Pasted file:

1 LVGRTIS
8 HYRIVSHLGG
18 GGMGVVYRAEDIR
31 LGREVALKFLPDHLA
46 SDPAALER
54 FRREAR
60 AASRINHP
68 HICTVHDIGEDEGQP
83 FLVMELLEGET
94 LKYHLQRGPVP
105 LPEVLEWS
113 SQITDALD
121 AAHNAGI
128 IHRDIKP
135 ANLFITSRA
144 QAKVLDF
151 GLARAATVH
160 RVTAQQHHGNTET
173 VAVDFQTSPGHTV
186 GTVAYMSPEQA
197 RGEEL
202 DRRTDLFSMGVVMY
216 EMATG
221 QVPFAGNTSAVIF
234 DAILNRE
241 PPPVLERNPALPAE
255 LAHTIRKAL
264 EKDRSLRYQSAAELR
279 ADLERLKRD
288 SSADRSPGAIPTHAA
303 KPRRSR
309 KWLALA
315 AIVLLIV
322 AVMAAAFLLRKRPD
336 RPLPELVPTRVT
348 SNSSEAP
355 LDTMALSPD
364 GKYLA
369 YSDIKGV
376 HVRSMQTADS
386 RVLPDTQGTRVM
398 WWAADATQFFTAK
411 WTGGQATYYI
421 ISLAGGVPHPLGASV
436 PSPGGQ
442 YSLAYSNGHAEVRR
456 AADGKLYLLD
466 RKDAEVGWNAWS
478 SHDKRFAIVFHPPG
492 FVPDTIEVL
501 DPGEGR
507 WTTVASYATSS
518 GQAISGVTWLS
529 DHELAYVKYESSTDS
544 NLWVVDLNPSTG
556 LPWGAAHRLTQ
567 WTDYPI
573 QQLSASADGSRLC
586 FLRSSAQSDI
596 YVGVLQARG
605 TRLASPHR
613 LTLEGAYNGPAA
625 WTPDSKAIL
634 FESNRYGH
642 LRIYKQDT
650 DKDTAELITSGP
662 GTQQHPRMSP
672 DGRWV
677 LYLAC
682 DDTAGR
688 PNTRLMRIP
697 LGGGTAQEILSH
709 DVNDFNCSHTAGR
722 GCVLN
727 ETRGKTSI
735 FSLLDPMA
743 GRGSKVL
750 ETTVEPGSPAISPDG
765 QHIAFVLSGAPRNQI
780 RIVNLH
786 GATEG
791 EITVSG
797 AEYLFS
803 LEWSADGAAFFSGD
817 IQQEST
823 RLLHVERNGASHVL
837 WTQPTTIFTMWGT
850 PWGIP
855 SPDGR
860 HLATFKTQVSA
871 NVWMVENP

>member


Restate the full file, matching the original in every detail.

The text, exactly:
1 LVGRTIS
8 HYRIVSHLGG
18 GGMGVVYRAEDIR
31 LGREVALKFLPDHLA
46 SDPAALER
54 FRREAR
60 AASRINHP
68 HICTVHDIGEDEGQP
83 FLVMELLEGET
94 LKYHLQRGPVP
105 LPEVLEWS
113 SQITDALD
121 AAHNAGI
128 IHRDIKP
135 ANLFITSRA
144 QAKVLDF
151 GLARAATVH
160 RVTAQQHHGNTET
173 VAVDFQTSPGHTV
186 GTVAYMSPEQA
197 RGEEL
202 DRRTDLFSMGVVMY
216 EMATG
221 QVPFAGNTSAVIF
234 DAILNRE
241 PPPVLERNPALPAE
255 LAHTIRKAL
264 EKDRSLRYQSAAELR
279 ADLERLKRD
288 SSADRSPGAIPTHAA
303 KPRRSR
309 KWLALA
315 AIVLLIV
322 AVMAAAFLLRKRPD
336 RPLPELVPTRVT
348 SNSSEAP
355 LDTMALSPD
364 GKYLA
369 YSDIKGV
376 HVRSMQTADS
386 RVLPDTQGTRVM
398 WWAADATQFFTAK
411 WTGGQATYYI
421 ISLAGGVPHPLGASV
436 PSPGGQ
442 YSLAYSNGHAEVRR
456 AADGKLYLLD
466 RKDAEVGWNAWS
478 SHDKRFAIVFHPPG
492 FVPDTIEVL
501 DPGEGR
507 WTTVASYATSS
518 GQAISGVTWLS
529 DHELAYVKYESSTDS
544 NLWVVDLNPSTG
556 LPWGAAHRLTQ
567 WTDYPI
573 QQLSASADGSRLC
586 FLRSSAQSDI
596 YVGVLQARG
605 TRLASPHR
613 LTLEGAYNGPAA
625 WTPDSKAIL
634 FESNRYGH
642 LRIYKQDT
650 DKDTAELITSGP
662 GTQQHPRMSP
672 DGRWV
677 LYLAC
682 DDTAGR
688 PNTRLMRIP
697 LGGGTAQEILSH
709 DVNDFNCSHTAGR
722 GCVLN
727 ETRGKTSI
735 FSLLDPMA
743 GRGSKVL
750 ETTVEPGSPAISPDG
765 QHIAFVLSGAPRNQI
780 RIVNLH
786 GATEG
791 EITVSG
797 AEYLFS
803 LEWSADGAAFFSGD
817 IQQEST
823 RLLHVERNGASHVL
837 WTQPTTIFTMWGT
850 PWGIP
855 SPDGR
860 HLATFKTQVSA
871 NVWMVENP

>member